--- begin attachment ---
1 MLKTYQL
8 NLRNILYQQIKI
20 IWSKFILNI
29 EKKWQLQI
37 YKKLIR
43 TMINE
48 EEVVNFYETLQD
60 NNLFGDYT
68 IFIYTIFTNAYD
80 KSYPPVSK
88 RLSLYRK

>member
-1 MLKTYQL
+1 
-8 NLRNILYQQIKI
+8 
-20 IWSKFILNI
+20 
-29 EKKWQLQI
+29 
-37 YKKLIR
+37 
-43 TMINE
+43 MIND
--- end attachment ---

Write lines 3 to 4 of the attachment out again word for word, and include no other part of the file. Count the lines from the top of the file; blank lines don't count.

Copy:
20 IWSKFILNI
29 EKKWQLQI